Closer ties between Africa and China have elicited a predictable backlash from Washington. Last year, the US published a strategy document outlining its approach to Sub-Saharan Africa. In contrast to what it describes as its own ‘high standards, values-driven, and transparent investment’, China’s investments are characterized as an attempt to ‘challenge the rules-based international order, advance its own narrow commercial and geopolitical interests, undermine transparency and openness, and weaken US relations with African peoples and governments’. To counter such ‘harmful activities’, the US hopes to shift the terrain of contest away from trade and development, where China has an advantage, towards militarism and information warfare, where America still reigns supreme.

The US established Africa Command (AFRICOM) in 2007, and over the next fifteen years constructed 29 military bases across the continent, as part of a network spanning at least 34 countries. AFRICOM’s stated objectives include ‘protecting US interests’ and ‘maintaining superiority over competitors’. It aims to enhance ‘interoperability’ between African militaries and US and NATO special operation forces. Building military bases and setting up liaison offices with African armies has been the primary mechanism for leveraging US authority against China. In 2021, AFRICOM General Stephen Townsend wrote that the United States ‘can no longer afford to underestimate the economic opportunity and strategic consequence Africa embodies, and which competitors like China and Russia recognise’.

At the same time, the US has ramped up its propaganda campaign on the continent. The COMPETES Act, passed by the Senate in March 2022, pledged $500 million for the US Agency for Global Media, as part of an attempt to combat PRC ‘disinformation’. A few months later, reports began to circulate in Zimbabwe that the US Embassy had funded educational workshops that encouraged journalists to target and criticise Chinese investments. The local organisation involved in the programmes is funded by the Information for Development Trust, which is in turn funded by the US government’s National Endowment for Development.

Needless to say, the West’s militarization of Africa over the past decade has done nothing for its people. First there was the disastrous 2011 war in Libya, where NATO led the push for regime change, resulting in hundreds of civilian casualties and the destruction of key infrastructure (including the world’s largest irrigation project, which provided 70% of all the fresh water in Libya). In its wake, the Sahel region experienced an upsurge in conflicts, many of them driven by new forms of militia activity, piracy and smuggling. Soon after, France launched interventions in Burkina Faso and Mali, which – rather than clean up the mess of the Western war in Libya – served to further destabilize the Sahel, allowing jihadist groups to take over large tracts of land. French military involvement did nothing to alleviate conditions of insecurity. Indeed, Global Terrorism Index rankings worsened for both countries: from 2011 to 2021, Burkina Faso went 113th to 4th, while Mali moved from 41st to 7th. Meanwhile, the US continued its decades-long intervention in Somalia, internationalizing its local conflicts and strengthening its violent extremist factions.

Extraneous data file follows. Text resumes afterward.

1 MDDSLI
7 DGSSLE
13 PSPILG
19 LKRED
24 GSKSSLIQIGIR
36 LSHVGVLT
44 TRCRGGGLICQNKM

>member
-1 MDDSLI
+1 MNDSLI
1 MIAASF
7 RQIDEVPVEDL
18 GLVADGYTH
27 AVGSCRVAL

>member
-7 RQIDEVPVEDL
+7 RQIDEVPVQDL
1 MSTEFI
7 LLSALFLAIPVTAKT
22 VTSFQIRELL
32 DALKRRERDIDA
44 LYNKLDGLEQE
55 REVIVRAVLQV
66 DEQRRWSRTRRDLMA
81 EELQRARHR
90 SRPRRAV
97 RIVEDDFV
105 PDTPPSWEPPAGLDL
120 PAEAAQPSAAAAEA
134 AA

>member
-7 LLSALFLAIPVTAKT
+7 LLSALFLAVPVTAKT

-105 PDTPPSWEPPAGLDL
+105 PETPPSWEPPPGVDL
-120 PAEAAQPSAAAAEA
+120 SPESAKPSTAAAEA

The recent departure of French troops from parts of the Sahel has hardly reduced the scale of Western military operations in the region. The US retains its major bases in Niger; it has developed a new military footprint in Ghana; and it recently announced its intention to maintain a ‘persistent presence’ in Somalia. It is clear that the African Union’s plan for ‘Silencing the Guns’ – its campaign for a conflict-free Africa by 2030 – will never be fulfilled as long as Western states continue their pattern of bloody intervention and weapons companies reap massive profits from arms sales to state and non-state actors. As African military expenditures skyrocketed between 2010 and 2020 (by 339% in Mali, 288% in Niger and 238% in Burkina Faso), a vicious cycle of militarism and underdevelopment was gradually consolidated. The more money spent on arms, the less is available for infrastructure and development. The less spent on development, the more armed violence is likely to break out, prompting calls for further military spending.

This year, the African Union will mark 60 years since the foundation of its predecessor, the Organisation of African Unity. During the 1963 inaugural conference of the OAU, Nkrumah warned leaders that in order to achieve economic integration and stability, the organization would have to be an explicitly political one – motivated by a clear and consistent anti-imperialism. ‘African unity’, he explained, ‘is, above all, a political kingdom which can only be gained by political means. The social and economic development of Africa will come only within the political kingdom, not the other way round.’ Yet, despite the best efforts of decolonisation movements, economic interests – primarily those of Western multinational corporations and their state backers – ultimately usurped politics. In the process, African unity was hollowed out, and with it the sovereignty and dignity of the African people.

Nkrumah’s vision may be far from fulfilment in 2023. His contention that ‘no independent African state today by itself has a chance to follow an independent course of economic development’ still rings true. Despite some noble attempts, such as the 2016 resolution to ban foreign military bases, the African Union has so far been unable to free itself from neo-colonial constraints. Yet the continent’s refusal to toe the line on the New Cold War – its calls for peace negotiations in Ukraine, its reconfiguration of international partners – suggests that a different world order is possible: one in which Africa is no longer beholden to the ‘united West’.

Read on: Giovanni Arrighi, ‘The African Crisis’, NLR 15.